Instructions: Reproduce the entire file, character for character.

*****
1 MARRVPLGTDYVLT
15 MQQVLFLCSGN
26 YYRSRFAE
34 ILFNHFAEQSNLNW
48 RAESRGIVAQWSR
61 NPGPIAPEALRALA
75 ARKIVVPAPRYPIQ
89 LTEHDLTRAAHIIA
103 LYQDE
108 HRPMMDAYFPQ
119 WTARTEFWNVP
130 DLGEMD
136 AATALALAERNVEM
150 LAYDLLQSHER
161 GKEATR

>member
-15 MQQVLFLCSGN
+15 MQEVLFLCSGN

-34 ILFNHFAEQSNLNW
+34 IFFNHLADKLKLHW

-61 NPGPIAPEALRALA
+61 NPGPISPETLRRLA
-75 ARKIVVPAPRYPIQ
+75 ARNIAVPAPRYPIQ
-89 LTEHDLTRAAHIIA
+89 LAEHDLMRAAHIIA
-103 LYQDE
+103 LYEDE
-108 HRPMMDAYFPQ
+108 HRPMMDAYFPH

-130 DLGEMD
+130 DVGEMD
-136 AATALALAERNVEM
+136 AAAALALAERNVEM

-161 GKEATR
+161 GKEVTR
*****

1 MARRVPLGTDYVLT
15 MQQVLFLCSGN
26 YYRSRFAE
34 ILFNHFAEQSNLNW
48 RAESRGIVAQWSR
61 NPGPIAPEALRALA
75 ARKIVVPAPRYPIQ
89 LTEHDLTRAAHIIA
103 LYQDE
108 HRPMMDAYFPQ
119 WTARTEFWNVP
130 DLGEMD
136 AATALALAERNVEM
150 LAYDLLQSHER
161 GKEATR

>member
-15 MQQVLFLCSGN
+15 MQEVLFLCSGN

-34 ILFNHFAEQSNLNW
+34 IFFNHLADKLKLHW

-61 NPGPIAPEALRALA
+61 NPGPISPETLRRLA
-75 ARKIVVPAPRYPIQ
+75 ARNIAVPAPRYPIQ
-89 LTEHDLTRAAHIIA
+89 LAEHDLMRAAHIIA
-103 LYQDE
+103 LYEDE
-108 HRPMMDAYFPQ
+108 HRPMMDAYFPH

-130 DLGEMD
+130 DVGEMD
-136 AATALALAERNVEM
+136 AAAALALAERNVEM

-161 GKEATR
+161 GKEVTR